The colonists were unaware that on the day of the Boston Massacre, Parliament proposed the repeal of the Townshend Acts. One month later, all the acts except the tax on tea were repealed. The colonial boycott had been effective-British trade had been hurt. But Parliament kept the tea tax to show that it still had the right to tax the colonists. For most Americans, the crisis was over.
Samuel Adams, however, wanted to make sure people did not forget the cause of liberty. He started a drive to form committees of correspondence in various towns in Massachusetts. These groups exchanged letters on colonial affairs. Before long, committees throughout Massachusetts were corresponding with one another and with committees in other colonies.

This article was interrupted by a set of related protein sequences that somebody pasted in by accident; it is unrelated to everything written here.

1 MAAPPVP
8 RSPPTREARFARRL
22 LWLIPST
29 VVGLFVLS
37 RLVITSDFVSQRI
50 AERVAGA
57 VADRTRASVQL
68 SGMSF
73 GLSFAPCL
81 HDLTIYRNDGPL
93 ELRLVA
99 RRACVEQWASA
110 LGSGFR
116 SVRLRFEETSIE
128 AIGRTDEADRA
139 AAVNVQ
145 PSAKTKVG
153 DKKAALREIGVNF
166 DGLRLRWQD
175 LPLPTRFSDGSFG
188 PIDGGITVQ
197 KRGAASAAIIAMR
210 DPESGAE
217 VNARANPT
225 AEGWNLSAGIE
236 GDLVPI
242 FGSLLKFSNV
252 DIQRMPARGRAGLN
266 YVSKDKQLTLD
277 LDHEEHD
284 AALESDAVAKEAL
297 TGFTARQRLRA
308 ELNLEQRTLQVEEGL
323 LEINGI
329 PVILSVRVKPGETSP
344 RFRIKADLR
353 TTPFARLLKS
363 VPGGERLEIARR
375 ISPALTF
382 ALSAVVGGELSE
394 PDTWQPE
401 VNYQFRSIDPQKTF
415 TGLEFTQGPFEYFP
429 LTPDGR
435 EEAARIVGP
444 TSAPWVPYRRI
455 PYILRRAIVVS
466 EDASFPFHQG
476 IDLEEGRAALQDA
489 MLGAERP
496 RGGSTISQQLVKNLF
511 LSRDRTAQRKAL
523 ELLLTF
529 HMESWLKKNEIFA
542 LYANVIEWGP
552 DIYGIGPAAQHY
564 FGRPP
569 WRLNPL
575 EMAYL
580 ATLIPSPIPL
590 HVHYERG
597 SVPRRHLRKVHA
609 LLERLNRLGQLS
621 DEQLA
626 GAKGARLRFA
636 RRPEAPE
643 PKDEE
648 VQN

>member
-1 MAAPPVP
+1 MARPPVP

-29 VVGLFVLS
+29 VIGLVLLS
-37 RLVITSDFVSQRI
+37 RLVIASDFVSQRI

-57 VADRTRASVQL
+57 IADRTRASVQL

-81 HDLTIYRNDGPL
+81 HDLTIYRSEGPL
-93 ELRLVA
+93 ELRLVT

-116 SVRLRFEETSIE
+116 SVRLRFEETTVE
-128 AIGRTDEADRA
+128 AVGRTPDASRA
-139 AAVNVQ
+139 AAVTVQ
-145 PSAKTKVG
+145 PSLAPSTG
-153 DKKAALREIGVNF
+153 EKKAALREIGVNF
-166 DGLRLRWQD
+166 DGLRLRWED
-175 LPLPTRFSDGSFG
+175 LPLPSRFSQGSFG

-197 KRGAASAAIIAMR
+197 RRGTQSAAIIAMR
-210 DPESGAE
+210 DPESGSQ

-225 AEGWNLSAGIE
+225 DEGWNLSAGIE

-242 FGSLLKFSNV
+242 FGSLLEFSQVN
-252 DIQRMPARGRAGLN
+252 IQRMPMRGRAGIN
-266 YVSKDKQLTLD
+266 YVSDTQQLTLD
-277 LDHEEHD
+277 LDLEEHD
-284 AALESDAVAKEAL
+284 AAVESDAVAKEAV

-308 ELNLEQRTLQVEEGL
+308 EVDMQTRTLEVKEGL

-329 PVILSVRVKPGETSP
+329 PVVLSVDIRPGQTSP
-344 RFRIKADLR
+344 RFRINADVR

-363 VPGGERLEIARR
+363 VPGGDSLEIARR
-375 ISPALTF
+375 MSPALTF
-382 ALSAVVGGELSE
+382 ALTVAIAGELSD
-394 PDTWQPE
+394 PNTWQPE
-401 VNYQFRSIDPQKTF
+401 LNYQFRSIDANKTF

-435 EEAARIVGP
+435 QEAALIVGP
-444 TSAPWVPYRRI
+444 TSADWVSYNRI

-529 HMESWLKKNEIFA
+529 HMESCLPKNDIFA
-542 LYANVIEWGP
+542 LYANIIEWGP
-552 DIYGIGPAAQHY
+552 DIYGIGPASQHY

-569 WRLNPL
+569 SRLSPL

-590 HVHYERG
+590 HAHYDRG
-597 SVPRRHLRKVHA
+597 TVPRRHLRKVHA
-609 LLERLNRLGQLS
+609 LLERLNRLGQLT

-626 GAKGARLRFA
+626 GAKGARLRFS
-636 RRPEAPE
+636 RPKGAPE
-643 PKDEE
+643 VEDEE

Then, in 1773, Parliament opened up old wounds when it passed the Tea Act. Tea was very popular in the colonies, but much of it was smuggled in from Holland. The Tea Act gave the British East India Company control over the American tea trade. The tea would arrive in the colonies only in the trading company's ships and be sold there by its merchants. Colonists who had not been paying any tax on smuggled tea would now have to pay a tax on this regulated tea. This enraged colonial shippers and merchants. The colonists wondered what Parliament would do next.
Boston Tea Party
Protests against the Tea Act took place all over the colonies. In Charleston, South Carolina, colonists unloaded tea and let it rot on the docks. In New York City and Philadelphia, colonists blocked tea ships from landing. In Boston, the Sons of Liberty organized what came to be known as the Boston Tea Party.